Here’s the photo I took from the air on our flight from Ottawa to Toronto:

Nothing special, but I felt like I needed to mark the moment.

We screwed up transportation to the Blue Lagoon (we booked months ago), and ended up just hanging out in Reykjavik for the day. It really wasn’t that bad. We decided not to be angry about it and just enjoy some sights and get our bearings.

It’s really beautiful here.

We set out this morning with our rental car to do some serious driving and see a bunch of stuff.

Already there’s amazing hills and mountains. We’re about 15 minutes out of Reykjavik where these photos were taken:

Höfn, here we come.

Iceland, the intro.

So big surprise, I haven’t been able to write a blog post every day. Maybe you’ve noticed, maybe you haven’t. It doesn’t really matter.

It’s been a big lesson for me this year that some things are just out of my control. That as long as I keep making an effort to simply do my best with what I’ve got and the time I have, then I feel just as fulfilled with what I’ve already done and less inclined to give up on the things I want to do.

On Thursday, we leave for Iceland.

This trip is big on many levels, but I would say the number one thing that makes this an important trip is that I’ve never left the country before. I’ve never even been on a plane.

It’s kind of embarrassing for me to admit, as this lack of experience makes me feel less like an adult the older I get. I’ve had a hard time watching my friends travel the world while I worked on my career.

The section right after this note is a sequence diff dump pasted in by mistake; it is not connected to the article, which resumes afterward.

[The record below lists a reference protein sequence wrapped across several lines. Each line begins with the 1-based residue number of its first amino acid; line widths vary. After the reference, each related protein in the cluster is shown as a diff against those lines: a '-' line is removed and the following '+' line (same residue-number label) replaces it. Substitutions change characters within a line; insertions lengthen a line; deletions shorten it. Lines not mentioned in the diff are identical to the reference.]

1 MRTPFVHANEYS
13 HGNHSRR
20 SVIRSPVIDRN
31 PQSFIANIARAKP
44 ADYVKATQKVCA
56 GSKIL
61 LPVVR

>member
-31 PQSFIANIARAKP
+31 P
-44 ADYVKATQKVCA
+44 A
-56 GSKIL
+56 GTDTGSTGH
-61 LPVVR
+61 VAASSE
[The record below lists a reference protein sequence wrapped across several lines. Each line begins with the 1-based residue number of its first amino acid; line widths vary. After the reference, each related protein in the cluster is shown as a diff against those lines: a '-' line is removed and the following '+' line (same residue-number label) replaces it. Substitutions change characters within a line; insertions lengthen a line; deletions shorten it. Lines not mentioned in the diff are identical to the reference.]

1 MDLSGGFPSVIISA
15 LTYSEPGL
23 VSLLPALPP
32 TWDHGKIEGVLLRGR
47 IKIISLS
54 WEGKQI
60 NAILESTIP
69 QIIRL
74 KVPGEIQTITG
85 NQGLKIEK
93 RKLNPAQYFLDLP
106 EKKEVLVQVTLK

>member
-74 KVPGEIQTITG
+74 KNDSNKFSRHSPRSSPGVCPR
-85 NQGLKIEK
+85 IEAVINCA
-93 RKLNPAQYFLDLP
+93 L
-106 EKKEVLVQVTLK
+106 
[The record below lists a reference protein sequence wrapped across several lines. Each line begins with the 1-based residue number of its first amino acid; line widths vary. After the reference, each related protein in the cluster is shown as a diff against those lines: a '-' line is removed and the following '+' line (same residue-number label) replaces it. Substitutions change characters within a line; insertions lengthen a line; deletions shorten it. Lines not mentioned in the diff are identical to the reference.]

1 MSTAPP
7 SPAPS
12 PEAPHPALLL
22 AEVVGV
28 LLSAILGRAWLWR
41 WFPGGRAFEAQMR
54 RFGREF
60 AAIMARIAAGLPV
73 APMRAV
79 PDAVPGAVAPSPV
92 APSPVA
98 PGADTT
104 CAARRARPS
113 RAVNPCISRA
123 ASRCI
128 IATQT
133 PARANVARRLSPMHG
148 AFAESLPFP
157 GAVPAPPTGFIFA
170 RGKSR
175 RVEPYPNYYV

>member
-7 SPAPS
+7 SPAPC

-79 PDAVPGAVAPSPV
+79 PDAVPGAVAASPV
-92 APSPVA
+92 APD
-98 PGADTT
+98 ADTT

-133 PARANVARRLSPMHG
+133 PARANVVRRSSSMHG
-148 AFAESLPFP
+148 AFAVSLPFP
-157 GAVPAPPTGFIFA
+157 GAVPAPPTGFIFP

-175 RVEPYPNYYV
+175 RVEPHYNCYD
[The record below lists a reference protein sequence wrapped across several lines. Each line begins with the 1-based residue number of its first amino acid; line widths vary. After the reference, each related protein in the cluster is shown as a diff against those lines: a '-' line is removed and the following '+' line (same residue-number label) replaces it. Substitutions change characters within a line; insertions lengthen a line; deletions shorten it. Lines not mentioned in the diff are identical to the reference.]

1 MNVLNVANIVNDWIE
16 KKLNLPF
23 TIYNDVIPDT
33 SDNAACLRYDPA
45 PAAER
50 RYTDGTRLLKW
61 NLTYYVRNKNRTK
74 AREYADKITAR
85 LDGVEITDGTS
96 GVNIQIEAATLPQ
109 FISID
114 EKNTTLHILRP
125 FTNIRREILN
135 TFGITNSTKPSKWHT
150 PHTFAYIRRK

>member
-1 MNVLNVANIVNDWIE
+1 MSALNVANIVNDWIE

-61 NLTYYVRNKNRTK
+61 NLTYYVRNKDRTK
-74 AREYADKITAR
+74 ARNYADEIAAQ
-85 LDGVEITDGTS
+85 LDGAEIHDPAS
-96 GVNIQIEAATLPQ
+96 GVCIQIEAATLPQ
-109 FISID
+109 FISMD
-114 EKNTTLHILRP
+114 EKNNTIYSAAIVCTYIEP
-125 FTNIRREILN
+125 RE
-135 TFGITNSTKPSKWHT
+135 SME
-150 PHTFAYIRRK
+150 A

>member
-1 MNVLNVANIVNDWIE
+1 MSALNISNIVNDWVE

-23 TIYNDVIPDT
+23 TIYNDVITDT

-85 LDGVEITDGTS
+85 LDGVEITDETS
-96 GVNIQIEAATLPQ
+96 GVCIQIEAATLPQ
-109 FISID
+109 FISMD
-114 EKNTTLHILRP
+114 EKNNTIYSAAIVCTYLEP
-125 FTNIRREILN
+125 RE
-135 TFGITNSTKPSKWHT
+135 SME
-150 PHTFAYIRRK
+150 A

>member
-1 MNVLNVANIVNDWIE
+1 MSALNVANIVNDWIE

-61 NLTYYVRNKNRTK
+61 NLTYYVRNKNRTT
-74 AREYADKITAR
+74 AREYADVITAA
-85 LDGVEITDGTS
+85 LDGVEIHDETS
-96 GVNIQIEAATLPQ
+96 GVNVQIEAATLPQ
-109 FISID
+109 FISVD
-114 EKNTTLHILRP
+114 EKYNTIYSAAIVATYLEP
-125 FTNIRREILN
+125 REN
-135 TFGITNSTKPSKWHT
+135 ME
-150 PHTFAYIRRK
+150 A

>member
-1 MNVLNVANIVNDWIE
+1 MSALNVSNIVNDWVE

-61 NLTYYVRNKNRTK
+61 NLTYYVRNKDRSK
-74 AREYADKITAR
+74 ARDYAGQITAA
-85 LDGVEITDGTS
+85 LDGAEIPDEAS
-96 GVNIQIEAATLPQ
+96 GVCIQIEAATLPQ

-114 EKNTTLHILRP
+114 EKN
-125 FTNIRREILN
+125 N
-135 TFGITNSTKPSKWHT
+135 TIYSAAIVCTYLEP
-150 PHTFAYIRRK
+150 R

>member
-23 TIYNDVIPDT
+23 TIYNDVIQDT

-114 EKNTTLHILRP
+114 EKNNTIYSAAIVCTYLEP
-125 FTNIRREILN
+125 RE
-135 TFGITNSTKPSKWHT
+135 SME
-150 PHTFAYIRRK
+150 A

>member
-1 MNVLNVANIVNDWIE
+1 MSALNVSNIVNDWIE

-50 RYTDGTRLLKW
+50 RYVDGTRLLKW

I very enviously watched as one friend taught English in Japan, another in Korea, and a handful of others going abroad for post-secondary or just satiating their need for wanderlust on what seemed like a whim.

I have a good friend who lived and taught in the Yukon and has basically traveled the world and now she lives with her husband and new baby in frickin’ Norway. Upon her return home last month with both, we were all joking about how large her sweet baby boy is in comparison to her own teeny frame. Her husband looked at me with a huge smile, pointed enthusiastically to the baby and offered me one word: “Viking!”

Both of my closest friends got to rip their way through South-East Asia hand-in-hand. I’ll never get the experience of being in my early 20s with them, binge drinking on beaches, partaking in general tomfoolery, meeting cool people and barely surviving the balmy heat by napping all day or enjoying a $10 massage.

I’ve been very, very jealous of all of this, feeling less worldly and immature because my decisions in my adult life up until now haven’t led me to all corners of the planet.

But here’s the thing I kept having to remind myself. I worked on my career. Some of the people my age haven’t acquired skills I have because they chose to spend their time on other things. I know what I’m capable of, and I know I can teach myself to do pretty much anything if I need to.

This thinking never used to help me when I felt like I wasn’t going anywhere because I wasn’t physically doing so.

Here’s where it came full circle for me – I’ll re-state:

Some things are just out of my control. As long as I keep making an effort to simply do my best with what I’ve got and the time I have, then I feel just as fulfilled and less inclined to give up on things I want to do. 

And now, on Thursday, I get to start doing the stuff I want to do. Working through the jealousy and the wanderlust got me here with a plane ticket and a trip I’ve already fully paid for without going into debt.

I’ll be blogging it, but probably not every day.

And I’m so grateful and excited.

 

 

October 22

If my cup of coffee was a tree, then the rings inside of it would mark how many years I’ve been sitting at this table,

Each sip traces the mouthful I’ve tried to write,

and the darkness of each line whispers about the amount of attention I forgot to give it.

Its lip wears the shade of the season – a deep red,

collected in smatterings around its breadth, at random.

If I drink all of it,

perhaps I can build a poem with its remains.